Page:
Sonnet of an Innocent Flower 2013
Music and Dance of the Chosun Kisaeng
곱고도 고운 모습, 달아래 걸어가니,
비단 소매에 바람이 일어나네,
무엇보다 사랑스런 것은, 꽃앞의 자태에
임금께서는 다정스런 마음을 맡기시네
A beauty strolls under the bright moon,
A breeze moves colorful sleeves lightly.
With the most beautiful movement, Hwajŏnt’ae,
I appeal to the King’s love.
During the half millennium reign of the Choson Kingdom in Korea (1392-1910), there was a class of women whose fate was both appalling and seductive. The kisaeng, sometimes translated as “skilled women,” were selected from an early age for their beauty, given extensive education in poetry, music, the arts, and dance, trained in the skills of courtesanship, and then assigned as professional entertainers to the court and the high government bureaucracy. The Changak-won, one of the national institutes specializing in court performing arts, selected the most talented entertainers, kisaeng, from eight local provinces for annual court ceremonies or events. The selected entertainers were officially named Sonsang-gi. They had been trained in a music and dance tradition completely different from the existing court and folk forms. As a result, they played a unique and valuablerole in the development and preservation of culture and arts in Korea.
About the Performer
Han TeRra is widely recognized as one of the most outstanding and exceptional kayago (12-string zither) musicians in Korea. Ms. Han began her training in classical Korean music and traditional performing arts, including singing and dancing, at the age of five. Additionally she has studied traditional performing arts of Japan and China. Active as a concert soloist at age 12, Ms. Han has received numerous awards and fellowships, such as the Korean National Commission for UNESCO and the Asian Cultural Council in New York. She also serves as an honorary ambassador of the Korean Center for International Affairs, member of the Korean Zither’s Association, and member of Asian Musicology. In order to expand her understanding of the kayago and its repertory, Ms. Han has researched other Asian zither traditions including the Japanese koto, the Chinese jaeng, and North Korea's music represented in China. Ms. Han has been trained at the National School for Korean Traditional Performing Arts which is presently following the Changak-won since at the age of 12 and holds B.A. and M.A. degrees from Seoul National University. Ms. Han is currently completing the requirements for the D.M.A. degree in kayago performance from Seoul National University.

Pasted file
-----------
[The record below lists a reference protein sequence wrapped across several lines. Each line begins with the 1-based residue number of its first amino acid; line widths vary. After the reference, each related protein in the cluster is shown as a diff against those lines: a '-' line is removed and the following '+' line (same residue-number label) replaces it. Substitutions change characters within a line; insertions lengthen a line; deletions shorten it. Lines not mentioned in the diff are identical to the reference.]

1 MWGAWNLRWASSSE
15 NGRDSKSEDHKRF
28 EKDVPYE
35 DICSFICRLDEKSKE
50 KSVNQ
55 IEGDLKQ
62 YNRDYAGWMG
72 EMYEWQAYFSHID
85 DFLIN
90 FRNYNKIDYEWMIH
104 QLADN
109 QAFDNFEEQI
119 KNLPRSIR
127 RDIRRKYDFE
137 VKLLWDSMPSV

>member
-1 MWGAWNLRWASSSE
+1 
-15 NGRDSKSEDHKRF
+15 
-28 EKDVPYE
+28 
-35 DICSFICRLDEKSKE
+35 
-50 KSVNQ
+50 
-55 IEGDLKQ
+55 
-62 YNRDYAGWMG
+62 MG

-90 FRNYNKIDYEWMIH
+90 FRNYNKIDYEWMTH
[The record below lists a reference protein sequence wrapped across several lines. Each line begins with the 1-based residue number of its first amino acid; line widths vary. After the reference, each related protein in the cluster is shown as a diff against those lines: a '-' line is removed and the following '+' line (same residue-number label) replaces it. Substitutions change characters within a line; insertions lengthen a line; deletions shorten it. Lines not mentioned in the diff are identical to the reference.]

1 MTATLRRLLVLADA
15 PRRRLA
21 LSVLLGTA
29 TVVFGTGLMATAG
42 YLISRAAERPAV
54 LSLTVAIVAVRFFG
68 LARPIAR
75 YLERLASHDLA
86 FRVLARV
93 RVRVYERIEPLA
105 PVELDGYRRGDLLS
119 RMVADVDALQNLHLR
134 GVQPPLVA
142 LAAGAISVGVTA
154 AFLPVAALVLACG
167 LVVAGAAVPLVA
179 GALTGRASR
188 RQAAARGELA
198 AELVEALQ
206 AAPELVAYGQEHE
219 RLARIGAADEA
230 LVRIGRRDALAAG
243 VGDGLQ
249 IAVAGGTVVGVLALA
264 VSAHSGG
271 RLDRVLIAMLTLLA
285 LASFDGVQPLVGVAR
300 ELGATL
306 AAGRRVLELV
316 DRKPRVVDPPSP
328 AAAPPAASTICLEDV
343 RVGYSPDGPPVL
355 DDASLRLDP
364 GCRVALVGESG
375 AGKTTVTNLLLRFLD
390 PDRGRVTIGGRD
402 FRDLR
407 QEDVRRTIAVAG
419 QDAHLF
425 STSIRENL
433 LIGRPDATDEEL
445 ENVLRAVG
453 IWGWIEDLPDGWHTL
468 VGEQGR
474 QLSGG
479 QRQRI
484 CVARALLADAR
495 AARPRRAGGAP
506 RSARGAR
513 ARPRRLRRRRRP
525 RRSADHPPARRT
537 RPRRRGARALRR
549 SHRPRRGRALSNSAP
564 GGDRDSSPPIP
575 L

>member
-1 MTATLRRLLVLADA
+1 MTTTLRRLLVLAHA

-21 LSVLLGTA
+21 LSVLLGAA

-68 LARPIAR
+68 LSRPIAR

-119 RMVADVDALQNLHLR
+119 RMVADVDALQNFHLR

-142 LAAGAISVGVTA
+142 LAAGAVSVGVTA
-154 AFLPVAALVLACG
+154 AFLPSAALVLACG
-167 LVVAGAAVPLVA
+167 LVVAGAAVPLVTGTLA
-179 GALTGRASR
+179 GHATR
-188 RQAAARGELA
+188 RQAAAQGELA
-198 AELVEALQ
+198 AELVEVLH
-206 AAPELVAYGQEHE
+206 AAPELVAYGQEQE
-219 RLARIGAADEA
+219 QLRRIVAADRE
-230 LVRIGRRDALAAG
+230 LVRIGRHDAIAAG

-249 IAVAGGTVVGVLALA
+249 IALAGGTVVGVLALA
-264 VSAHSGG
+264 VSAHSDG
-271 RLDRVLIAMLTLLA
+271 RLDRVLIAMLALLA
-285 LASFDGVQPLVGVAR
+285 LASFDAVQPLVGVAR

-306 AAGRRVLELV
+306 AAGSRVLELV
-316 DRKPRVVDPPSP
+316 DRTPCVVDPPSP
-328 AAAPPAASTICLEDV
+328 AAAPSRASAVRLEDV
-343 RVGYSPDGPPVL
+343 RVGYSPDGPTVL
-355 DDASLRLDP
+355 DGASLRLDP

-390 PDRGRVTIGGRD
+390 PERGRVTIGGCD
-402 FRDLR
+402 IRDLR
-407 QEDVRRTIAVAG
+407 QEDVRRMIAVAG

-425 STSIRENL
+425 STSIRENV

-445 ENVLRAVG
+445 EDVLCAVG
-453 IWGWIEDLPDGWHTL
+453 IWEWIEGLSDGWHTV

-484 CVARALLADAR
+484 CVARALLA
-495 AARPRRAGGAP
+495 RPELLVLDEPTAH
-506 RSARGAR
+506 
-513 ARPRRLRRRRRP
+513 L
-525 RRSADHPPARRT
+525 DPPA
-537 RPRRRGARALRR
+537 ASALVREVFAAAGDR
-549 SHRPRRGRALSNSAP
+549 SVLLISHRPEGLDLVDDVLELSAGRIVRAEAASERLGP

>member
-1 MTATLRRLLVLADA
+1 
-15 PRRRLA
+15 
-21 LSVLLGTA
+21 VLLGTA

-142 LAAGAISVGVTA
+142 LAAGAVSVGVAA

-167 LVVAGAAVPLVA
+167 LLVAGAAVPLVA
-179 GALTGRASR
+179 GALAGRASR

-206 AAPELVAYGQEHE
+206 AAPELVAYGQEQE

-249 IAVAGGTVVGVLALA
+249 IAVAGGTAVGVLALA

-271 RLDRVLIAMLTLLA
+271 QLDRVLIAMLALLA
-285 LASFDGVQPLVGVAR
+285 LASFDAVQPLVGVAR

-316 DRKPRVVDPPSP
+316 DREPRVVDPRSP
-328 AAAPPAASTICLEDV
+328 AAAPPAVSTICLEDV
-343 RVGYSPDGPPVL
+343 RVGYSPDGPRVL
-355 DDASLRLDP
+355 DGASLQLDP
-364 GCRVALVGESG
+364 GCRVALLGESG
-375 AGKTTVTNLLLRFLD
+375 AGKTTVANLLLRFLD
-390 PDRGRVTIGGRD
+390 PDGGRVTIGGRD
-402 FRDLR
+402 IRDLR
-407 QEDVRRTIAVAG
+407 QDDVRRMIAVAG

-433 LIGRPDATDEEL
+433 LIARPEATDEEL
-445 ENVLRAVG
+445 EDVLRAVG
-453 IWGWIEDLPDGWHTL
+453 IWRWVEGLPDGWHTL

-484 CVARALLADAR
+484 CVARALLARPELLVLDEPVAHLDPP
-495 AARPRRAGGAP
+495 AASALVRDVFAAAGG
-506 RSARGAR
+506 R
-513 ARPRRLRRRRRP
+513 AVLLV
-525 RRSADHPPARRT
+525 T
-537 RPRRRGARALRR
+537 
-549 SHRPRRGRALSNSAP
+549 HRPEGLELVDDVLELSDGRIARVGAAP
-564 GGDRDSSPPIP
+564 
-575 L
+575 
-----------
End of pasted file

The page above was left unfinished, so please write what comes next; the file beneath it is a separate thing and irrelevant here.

About the Speaker
David R. McCann is Korea Foundation Professor of Korean Literature in the Department of East Asian Languages and Civilizations at Harvard University. His books of translations include Azaleas, a book of poems by Kim Sowôl (2007), Traveler Maps: Poems by Ko Un (2004), The Columbia Anthology of Modern Korean Poetry (2004), and Early Korean Literature: Selections and Introductions (2001). He has published his own poetry in a number of journals. His recent books of poems include a chapbook, Cat Bird Tree (Pudding House Publications, 2004), The Way I Wait For You (Codhill Press, 2007), and a collection of poems in the sijo form, Urban Temple (Bo Leaf Books, 2010), which was also published in a dual-language, Korean and English edition by Changbi Publishers in 2012.
Here is professor McCann singing "Azalea", a poem by Sowol Kim (1902-1934) set to the traditional song "Barb'ra Ellen".
The Complete Concert with accompanying lectures [1hr 7min]
Individual Pieces from the concert
Court Dance “Ch’unaengjon” 春鶯囀 (Song of the Oriole)
Court Instrumental Music “YŏMillak” 與民樂 (Pleasure with the People)
Folk Vocal Music “Sarangga” 사랑가 Love Song from Ch’unhyangga 春香歌
Folk Instrumental Music “Kayago Sanjo” (伽倻琴 散調) Han TeRra school
Improvisational Folk Dance “Ipch’um” (입춤)
Lectures on Korean Sijo by Professor McCann
Interview with TeRra and Professor McCann
More Performances by TeRra at the Korean Cultural Festival